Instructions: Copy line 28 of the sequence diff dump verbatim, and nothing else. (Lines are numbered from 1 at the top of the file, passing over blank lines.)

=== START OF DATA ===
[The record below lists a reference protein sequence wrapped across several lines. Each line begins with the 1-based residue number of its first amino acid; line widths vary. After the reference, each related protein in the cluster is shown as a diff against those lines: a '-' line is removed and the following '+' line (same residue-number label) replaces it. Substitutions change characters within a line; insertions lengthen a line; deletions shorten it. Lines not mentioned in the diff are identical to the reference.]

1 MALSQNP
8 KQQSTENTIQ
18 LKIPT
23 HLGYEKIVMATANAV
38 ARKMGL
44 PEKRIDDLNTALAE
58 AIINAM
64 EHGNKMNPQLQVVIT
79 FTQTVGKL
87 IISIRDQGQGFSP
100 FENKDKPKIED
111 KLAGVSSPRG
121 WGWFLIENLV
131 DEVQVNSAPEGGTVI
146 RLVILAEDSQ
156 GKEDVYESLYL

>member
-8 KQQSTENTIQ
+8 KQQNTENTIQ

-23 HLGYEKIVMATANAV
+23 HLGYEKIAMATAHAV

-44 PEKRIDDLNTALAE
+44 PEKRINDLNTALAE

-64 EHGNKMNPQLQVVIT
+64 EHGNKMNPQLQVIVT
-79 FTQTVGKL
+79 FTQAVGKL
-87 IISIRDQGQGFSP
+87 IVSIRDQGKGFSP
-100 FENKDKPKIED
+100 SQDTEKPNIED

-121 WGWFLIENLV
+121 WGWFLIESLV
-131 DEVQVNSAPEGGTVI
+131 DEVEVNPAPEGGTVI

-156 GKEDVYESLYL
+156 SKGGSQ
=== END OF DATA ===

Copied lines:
+79 FTQAVGKL